It is part of the Reservaâ s core mission to educate and actively involve the youth and community at large in these areas. We do this by conducting workshops and activities for children and their families from schools in the region. These initiatives aim to create environmental awareness and active stewardship through lectures, guided tours, field trips and volunteering.

To this end, RPT implements a yearlong curriculum of modules based on the different ongoing conservation projects and natural resource management projects undertaken by RPT. Our students will have the opportunity to be part of the workshops, prepare materials, make crafts, or conduct and work with children of local schools during environmental education workshops. Depending on the time of the year students will work in a small service project in the local school

Overview: Crocodilian Monitoring Project

The main objective of this study is to collect real-time information about the crocodilians at the Reserve: their distribution, relationship with the environment, and the human impact on the ecosystem. RPT is conducting an initial profile of the population, in order to help the conservation and management of these species by adding new information about crocodilians’ status in the South Pacific of Costa Rica.

Because it is an initial study, the research consists of nocturnal monitoring multiple times per week, where the eyes of the animals will be detected with flashlights. Students will count the number of animals and mark their locations with a GPS unit. Smaller individuals may be captured to determine the species, size, sex, and other variables. Students may also observe the Reserva’s wildlife experts tagging of selected individuals.

Overview: Turtle Monitoring and Conservation Project

Four species of turtles nest on the beach in Reserva Playa Tortuga. The nesting period extends from July to December, with the peak of nesting in the months of September and October. During this period it is possible to observe an individual turtle nesting every other night, sometimes up to two or three at a time. Hatchlings continue to emerge in January and February.

Due to an inherent poaching threat, most nests are moved to the Reserveâ s protected nursery/hatchery where staff and volunteers monitor and observe the area 24/7.
In the hatchery, important data about the biology of the turtlesâ nests is gathered, such as the incubation period, nest temperature and how this influences the sex of the hatchlings, as well as observing environmental factors such as precipitation and physical environmental factors. In the past two seasons Reserva Playa Tortuga has successfully protected over 140 nests and released 5,000+ hatchlings.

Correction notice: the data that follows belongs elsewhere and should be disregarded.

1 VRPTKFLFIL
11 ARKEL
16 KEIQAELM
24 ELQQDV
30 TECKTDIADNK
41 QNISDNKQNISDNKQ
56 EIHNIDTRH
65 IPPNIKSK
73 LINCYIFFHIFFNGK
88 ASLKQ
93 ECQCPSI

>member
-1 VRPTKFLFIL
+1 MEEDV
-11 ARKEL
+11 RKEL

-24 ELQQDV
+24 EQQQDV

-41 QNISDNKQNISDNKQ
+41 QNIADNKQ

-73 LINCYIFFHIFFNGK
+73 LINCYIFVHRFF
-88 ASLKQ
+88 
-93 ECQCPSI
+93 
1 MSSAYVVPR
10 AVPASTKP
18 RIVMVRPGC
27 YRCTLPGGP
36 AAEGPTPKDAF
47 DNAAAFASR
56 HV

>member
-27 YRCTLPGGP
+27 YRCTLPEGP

Will vary on different applied ecology activities, and will receive an introduction to the different themes of biological research going on at the station. Mini-training and research introduction to prep the students for the work, then every day there will be programmed activities: sea- turtle monitoring – night patrols, turtle release and nest construction depending on season, cayman and crocodile monitoring – researchers will capture juvenile crocs from the boat and show the kids how to weigh, measure, and tag them. Basic environmental monitoring in the area (temp, water, salinity, etc). Students will set up camera traps, program them, then retrieve data. Can conduct bird observations. There is the potential to make their own research project, design their own methodology.

During the school year they visit schools to do environmental education work.

Packing List

What follows is a sample packing list that is provided as a guideline. Feel free to augment as you feel necessary.  We recommend you bring a larger piece of luggage like a roller, duffel bag, or backpack, as well as a smaller backpack that you can bring on hikes, weekend excursions and shorter activities.

“Less is more” is a packing tip we encourage for all our travelers. The list below should cover everything you would need, but know yourself and what you are comfortable traveling with.  We suggest bringing only as much as you would be able to carry on your own.

Finally, we recommend consulting a weather forecast for your destination. 

The sea turtle reserve is located between the lush tropical rainforest and the ocean and therefore humidity is omnipresent and it can take a while for clothes to dry. Keep this in mind when selecting your clothing fabric.

CLOTHES (quantities depend on your trip length) :

  • Underwear
  • Socks (a mixture of good hiking socks and casual socks)
  • T-shirts (some quick dry)
  • Long sleeve shirt
  • Long sleeve quick dry shirt (for night patrols and work under the sun)
  • Rain jacket or poncho
  • Travel/athletic shorts that are breathable and light
  • Comfortable/hiking/everyday pants (NOT all jeans)
  • 1 nice shirt/top to be worn to more formal dinners (girls might want a skirt or something a little nicer for such occasions, boys may want to opt for a polo shirt or button up shirt with jeans)
  • Durable athletic/hiking shoes with good grip